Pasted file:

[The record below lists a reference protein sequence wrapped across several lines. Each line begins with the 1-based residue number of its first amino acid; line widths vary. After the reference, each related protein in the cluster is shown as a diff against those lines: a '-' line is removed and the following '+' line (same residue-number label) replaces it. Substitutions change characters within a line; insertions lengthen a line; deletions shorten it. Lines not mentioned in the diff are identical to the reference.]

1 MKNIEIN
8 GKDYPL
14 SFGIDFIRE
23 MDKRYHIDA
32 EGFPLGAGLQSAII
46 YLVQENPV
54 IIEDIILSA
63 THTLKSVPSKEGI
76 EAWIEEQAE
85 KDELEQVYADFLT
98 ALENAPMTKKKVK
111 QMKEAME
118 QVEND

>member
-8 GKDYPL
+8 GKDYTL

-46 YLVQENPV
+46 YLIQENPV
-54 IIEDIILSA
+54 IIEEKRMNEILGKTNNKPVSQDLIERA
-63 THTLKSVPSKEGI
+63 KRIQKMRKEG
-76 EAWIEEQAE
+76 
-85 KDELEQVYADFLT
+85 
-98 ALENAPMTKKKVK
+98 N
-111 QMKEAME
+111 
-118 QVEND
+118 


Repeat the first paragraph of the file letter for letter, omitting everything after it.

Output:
[The record below lists a reference protein sequence wrapped across several lines. Each line begins with the 1-based residue number of its first amino acid; line widths vary. After the reference, each related protein in the cluster is shown as a diff against those lines: a '-' line is removed and the following '+' line (same residue-number label) replaces it. Substitutions change characters within a line; insertions lengthen a line; deletions shorten it. Lines not mentioned in the diff are identical to the reference.]